The Greek government’s intention to transform the country’s five most important museums – the National Archaeological Museum and the Byzantine and Christian Museum in Athens, the Archaeological Museum of Thessaloniki, the Museum of Byzantine Culture in Thessaloniki, and the Archaeological Museum of Iraklio – from organic units of the Archaeological Service into legal entities under public law is well known.
This is supposed to give the museums autonomy and free them from bureaucratic entanglements; with boards of directors consisting of leading figures they will easily secure donations and sponsorships. What has been leaked about the bill justifies the concern that it opens a can of worms. Out of a multitude of problems, I want to focus on four.
First, the advertised autonomy belongs to the realm of fantasy. The seven-member board would be appointed by the minister of culture. Only two members, who would be drawn from the employees of the ministry, would be required to have a postgraduate degree. In a country where appointments are made on the basis of acquaintances and transactions, when no clear evaluation criteria are laid down, arbitrary appointments lead to misinformed management.
Second, the bill would create two-tier museums. The five privileged museums would keep the revenue from tickets, sales and events – revenue that previously indirectly supported other museums with lower attendance. But they would also receive subsidies from the Ministry of Culture. These subsidies would be necessary because of an increase in administrative staff and because of the extremely costly and competitive professional fundraising. Only the Iraklio museum would be able to meet its elementary needs from its income. Thus, the museums of the periphery, which are doing excellent work under difficult circumstances, would not only not have access to their own revenue, but would also share the limited budget of the Ministry of Culture with the privileged museums. Their slice of the pie would be reduced drastically.
Third, museums are not just exhibition spaces and salesrooms; they have libraries, conservation laboratories, storage facilities, photographic archives and scientific collections. Removing them from the responsibility of the Archaeological Service would create problems in staffing them with experienced scientific personnel and in collaborations with the departments of antiquities (ephorates). While the bill provides for cooperations with Greek and international academic institutions, it makes no mention of the departments of antiquities, which are responsible for archaeological research and the protection of monuments. Where would the Archaeological Museum of Iraklio turn for the enrichment of its collections if not to the respective ephorate? To the antiquities trade and illegal private collections?
Finally, the bill provides for the establishment of annexes abroad and the export, exchange, deposit and loan of parts of museum collections. Let me remind you of the obvious: Greek museums have different origins and functions from the British Museum or the Louvre, whose collections are derived from the material culture of other nations. The Greek museums are inextricably linked to field research in Greece. The finds of the excavations are the source of knowledge about Greek antiquity. The publication of the finds – e.g. in cooperation with the archaeology departments of universities – should be the ministry’s priority, nor the export to other countries of what does not fit in the showcases.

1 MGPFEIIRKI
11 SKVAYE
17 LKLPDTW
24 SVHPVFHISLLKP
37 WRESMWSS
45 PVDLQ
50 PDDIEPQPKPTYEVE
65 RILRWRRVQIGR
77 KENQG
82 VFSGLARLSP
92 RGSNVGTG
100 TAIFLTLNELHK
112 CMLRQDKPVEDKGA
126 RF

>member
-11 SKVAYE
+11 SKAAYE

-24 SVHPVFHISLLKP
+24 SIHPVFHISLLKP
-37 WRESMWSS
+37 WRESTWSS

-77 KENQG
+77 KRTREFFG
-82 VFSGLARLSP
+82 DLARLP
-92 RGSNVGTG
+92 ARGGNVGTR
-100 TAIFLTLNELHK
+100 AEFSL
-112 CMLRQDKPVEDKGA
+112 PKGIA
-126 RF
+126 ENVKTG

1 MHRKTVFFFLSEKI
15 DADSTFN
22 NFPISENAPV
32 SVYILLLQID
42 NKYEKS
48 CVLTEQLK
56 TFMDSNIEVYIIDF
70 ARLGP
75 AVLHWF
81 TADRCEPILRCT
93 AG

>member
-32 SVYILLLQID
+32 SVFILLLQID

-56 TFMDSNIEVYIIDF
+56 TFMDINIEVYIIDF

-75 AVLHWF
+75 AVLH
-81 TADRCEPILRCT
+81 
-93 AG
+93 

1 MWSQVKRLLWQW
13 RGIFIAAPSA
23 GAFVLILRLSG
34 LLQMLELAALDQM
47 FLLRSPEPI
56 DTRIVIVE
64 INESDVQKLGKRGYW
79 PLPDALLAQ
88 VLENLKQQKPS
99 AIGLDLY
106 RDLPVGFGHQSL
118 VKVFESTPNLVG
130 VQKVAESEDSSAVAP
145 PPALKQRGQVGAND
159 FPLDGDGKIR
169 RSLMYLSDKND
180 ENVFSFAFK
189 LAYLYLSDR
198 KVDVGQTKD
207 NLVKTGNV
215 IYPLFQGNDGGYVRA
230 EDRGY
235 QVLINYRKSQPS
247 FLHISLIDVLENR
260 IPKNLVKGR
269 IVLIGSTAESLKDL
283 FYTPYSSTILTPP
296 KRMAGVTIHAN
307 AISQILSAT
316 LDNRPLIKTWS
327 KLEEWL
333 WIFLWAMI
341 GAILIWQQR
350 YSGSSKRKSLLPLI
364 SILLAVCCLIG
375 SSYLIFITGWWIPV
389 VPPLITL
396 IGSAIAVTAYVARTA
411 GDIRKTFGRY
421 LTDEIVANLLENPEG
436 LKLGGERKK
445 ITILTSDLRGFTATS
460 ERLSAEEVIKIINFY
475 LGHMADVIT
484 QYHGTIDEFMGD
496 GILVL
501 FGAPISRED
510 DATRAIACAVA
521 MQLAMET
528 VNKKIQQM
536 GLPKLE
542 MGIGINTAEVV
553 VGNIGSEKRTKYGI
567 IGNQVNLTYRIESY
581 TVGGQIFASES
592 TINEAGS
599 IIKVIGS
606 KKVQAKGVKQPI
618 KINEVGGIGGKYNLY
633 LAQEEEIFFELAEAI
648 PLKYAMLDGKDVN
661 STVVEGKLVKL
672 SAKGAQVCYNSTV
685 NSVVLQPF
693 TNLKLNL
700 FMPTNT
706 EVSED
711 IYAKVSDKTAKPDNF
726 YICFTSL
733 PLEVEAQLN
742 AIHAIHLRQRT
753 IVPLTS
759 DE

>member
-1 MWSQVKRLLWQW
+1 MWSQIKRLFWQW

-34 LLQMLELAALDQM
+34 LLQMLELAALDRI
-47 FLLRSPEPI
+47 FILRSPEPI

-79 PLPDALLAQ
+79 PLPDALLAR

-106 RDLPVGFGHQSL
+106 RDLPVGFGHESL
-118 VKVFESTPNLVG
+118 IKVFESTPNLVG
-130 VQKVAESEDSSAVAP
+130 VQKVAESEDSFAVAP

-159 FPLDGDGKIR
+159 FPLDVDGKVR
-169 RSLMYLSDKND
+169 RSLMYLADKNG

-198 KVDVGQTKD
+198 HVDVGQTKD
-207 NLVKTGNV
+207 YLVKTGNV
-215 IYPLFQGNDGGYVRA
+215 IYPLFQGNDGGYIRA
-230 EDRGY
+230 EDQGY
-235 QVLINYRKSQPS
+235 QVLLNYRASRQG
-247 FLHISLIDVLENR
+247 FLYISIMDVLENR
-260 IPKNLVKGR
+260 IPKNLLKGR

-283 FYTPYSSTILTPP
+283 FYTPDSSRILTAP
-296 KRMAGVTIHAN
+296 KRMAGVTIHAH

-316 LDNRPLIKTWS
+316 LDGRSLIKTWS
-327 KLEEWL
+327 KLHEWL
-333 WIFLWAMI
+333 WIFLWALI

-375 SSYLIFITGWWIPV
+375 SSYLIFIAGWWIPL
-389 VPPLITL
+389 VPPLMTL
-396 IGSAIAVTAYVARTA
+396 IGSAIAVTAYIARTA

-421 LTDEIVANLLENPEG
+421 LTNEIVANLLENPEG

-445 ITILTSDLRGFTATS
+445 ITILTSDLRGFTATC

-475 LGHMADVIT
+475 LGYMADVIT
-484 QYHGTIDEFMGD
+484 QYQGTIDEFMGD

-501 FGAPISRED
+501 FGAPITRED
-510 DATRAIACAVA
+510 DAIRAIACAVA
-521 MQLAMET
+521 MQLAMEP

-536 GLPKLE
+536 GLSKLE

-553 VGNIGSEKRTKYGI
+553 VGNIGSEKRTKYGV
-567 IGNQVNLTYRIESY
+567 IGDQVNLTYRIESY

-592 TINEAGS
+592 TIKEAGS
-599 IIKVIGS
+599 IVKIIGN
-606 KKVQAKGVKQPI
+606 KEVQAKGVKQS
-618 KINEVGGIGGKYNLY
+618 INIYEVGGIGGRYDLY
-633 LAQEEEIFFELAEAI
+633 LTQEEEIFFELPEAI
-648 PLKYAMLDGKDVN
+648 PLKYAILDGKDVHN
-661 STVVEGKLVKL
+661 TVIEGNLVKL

The bill perpetuates a policy of dealing in a piecemeal fashion with a web of related issues, including, among others, the staffing and administration of the Archaeological Service. First and foremost, the Archaeological Service must follow the procedures followed by scientific organizations in the recruitment and promotion of its scientific staff, with open calls for competition and evaluations, not with temporary contracts that over time lead to tenure.
Extroversion and the adaptation of museums to the needs of society require the creation of external councils involving scientists, cultural operators, and representatives of the local community – councils that advise without managing and give ideas without deciding. In this way, museums will respond to the demographic challenges facing Greece: the increase in the number of third- and fourth-age people, Greeks of the diaspora, and immigrants. With new technologies, museums can go to people who cannot go to museums.
On 08.10.2008, the current minister of development and investment, Adonis Georgiades, then a member of a different party, speaking in Parliament against the bill that established the Acropolis Museum as a legal entity under public law (the model for the new bill), pointed out that “it is not the legal entity under public law that will give us a good museum.” I explained why he is right. I wonder if he will remember that when he is asked to vote on this bill.
Angelos Chaniotis is professor of ancient history and Classics at the Institute for Advanced Study located in Princeton, NJ.